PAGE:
Jobs Smash Estimates With Gain of 250,000, Wage Gains Pass 3% for First Time Since Recession
The new jobs numbers released this morning are a homerun for American workers: “Job growth blew past expectations in October and year-over-year wage gains jumped past 3 percent for the first time since the Great Recession,” Jeff Cox reports for CNBC.
“Nonfarm payrolls powered up by 250,000 for the month, well ahead of Refinitiv estimates of 190,000. The unemployment rate stayed at 3.7 percent, the lowest since December 1969... But the bigger story may be wage growth, which has been the missing piece of the economic recovery.”
Speaking from the White House yesterday, President Donald J. Trump highlighted the urgent need to confront America’s border crisis, Fred Lucas writes in The Daily Signal. The President announced that “he is working on an executive order to deny automatic entry to the U.S. to illegal immigrants claiming asylum unless they go to a legal port of entry.” The Administration’s goal is to “end the rampant abuse of our asylum system.”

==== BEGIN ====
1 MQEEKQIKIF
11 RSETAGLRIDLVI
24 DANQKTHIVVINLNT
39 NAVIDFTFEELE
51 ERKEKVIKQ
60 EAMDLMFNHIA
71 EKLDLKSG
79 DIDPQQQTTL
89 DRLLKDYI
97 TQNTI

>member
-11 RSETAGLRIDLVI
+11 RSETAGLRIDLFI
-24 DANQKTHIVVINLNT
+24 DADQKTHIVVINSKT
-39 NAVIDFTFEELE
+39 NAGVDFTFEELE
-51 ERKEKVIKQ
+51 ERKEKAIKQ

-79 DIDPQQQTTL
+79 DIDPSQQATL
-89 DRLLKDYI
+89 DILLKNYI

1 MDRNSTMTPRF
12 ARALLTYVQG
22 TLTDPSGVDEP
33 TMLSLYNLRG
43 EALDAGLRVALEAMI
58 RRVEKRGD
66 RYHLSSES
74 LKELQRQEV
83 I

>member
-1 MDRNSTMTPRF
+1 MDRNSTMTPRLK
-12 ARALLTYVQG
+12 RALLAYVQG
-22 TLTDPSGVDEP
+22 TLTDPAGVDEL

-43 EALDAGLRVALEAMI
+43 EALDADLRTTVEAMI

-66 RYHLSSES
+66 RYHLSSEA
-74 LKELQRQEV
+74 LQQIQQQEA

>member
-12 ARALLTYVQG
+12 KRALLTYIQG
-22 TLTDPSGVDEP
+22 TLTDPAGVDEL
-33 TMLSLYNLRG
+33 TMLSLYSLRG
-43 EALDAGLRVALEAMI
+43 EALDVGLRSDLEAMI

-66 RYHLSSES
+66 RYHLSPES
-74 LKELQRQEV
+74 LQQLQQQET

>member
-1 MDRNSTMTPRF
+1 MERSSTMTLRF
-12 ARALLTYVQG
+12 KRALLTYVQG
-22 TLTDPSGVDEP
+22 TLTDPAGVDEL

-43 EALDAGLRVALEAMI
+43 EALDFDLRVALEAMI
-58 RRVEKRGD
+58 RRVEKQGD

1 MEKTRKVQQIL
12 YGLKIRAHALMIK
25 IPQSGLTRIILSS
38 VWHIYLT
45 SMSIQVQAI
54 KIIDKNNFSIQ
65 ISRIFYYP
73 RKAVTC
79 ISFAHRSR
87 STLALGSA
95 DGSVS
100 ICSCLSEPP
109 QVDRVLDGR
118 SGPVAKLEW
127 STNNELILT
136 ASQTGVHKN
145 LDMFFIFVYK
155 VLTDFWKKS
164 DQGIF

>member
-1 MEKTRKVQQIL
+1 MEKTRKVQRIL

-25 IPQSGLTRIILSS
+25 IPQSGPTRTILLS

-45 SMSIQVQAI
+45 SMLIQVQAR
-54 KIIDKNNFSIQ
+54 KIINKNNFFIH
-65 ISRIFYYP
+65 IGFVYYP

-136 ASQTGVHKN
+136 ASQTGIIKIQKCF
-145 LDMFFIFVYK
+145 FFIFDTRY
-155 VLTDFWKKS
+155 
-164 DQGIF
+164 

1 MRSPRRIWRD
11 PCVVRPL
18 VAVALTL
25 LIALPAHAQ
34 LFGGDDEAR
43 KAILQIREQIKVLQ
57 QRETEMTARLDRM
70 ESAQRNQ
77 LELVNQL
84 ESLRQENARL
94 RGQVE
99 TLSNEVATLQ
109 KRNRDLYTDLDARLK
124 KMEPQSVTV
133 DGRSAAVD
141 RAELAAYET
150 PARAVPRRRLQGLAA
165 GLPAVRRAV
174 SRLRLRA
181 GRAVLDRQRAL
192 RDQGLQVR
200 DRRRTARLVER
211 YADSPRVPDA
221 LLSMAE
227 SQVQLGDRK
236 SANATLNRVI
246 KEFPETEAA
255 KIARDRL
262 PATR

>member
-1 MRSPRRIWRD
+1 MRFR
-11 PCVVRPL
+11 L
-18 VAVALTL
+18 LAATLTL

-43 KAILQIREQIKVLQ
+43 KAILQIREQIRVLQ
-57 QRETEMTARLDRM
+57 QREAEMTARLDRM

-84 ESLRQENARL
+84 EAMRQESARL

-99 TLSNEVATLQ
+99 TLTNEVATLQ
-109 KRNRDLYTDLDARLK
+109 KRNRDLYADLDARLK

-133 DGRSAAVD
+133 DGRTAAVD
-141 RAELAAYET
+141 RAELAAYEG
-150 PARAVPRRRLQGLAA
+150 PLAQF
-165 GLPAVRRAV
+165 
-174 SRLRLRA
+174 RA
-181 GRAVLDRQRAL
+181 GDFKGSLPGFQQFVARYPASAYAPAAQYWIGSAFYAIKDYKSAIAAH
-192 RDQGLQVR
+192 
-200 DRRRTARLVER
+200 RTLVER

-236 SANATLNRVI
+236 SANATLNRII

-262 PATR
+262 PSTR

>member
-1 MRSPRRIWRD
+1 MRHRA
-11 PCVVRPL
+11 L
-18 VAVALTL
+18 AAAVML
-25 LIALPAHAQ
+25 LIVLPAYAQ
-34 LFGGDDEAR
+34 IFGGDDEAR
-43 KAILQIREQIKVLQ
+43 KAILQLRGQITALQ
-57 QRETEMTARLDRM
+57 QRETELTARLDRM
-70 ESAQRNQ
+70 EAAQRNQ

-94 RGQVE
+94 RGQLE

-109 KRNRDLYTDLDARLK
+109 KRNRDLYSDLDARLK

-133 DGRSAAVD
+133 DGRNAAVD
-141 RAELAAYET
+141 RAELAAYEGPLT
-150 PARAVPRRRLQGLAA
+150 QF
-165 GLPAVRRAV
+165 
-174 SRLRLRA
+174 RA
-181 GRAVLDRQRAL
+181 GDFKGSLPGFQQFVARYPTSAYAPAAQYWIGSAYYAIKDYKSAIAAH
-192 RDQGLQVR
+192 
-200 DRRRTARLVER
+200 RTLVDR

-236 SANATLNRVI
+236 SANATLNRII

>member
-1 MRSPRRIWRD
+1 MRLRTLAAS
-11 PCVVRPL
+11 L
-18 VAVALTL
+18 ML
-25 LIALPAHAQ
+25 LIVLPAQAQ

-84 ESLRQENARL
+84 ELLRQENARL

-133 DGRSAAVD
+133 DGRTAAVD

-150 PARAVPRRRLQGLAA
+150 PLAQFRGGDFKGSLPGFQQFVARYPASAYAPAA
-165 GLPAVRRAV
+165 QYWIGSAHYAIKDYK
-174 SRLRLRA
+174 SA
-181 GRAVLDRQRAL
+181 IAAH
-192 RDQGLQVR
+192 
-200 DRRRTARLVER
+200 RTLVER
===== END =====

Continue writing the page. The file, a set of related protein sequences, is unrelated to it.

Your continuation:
In CNS News, Terence P. Jeffrey reports that “manufacturing jobs in the United States increased by 32,000 in October and have now increased by 434,000 during the presidency of Donald Trump, according to data released today by the Bureau of Labor Statistics.” American manufacturing employment peaked in 1979 and has been making a comeback under President Trump.
The Investor’s Business Daily editorial board poses this question: Are Americans better off than we were two years ago? “In the first three quarters of 2016, quarterly GDP growth was an anemic 1.5%, 2.3% and 1.9%. This year, quarterly GDP growth has been a far more robust 2.2%, 4.2% and 3.5%.” This turnaround under President Trump was not only unexpected “but deemed impossible by Democrats, who were trying to convince the public that 2% growth was the best this country could do.”